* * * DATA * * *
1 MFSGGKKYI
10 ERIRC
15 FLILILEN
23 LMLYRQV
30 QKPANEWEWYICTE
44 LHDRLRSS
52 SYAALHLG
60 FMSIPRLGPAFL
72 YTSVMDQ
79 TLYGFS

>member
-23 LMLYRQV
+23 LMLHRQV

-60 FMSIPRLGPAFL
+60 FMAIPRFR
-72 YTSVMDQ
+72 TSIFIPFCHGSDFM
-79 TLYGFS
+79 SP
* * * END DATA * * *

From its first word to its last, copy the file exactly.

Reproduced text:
1 MFSGGKKYI
10 ERIRC
15 FLILILEN
23 LMLYRQV
30 QKPANEWEWYICTE
44 LHDRLRSS
52 SYAALHLG
60 FMSIPRLGPAFL
72 YTSVMDQ
79 TLYGFS

>member
-23 LMLYRQV
+23 LMLHRQV

-60 FMSIPRLGPAFL
+60 FMAIPRFR
-72 YTSVMDQ
+72 TSIFIPFCHGSDFM
-79 TLYGFS
+79 SP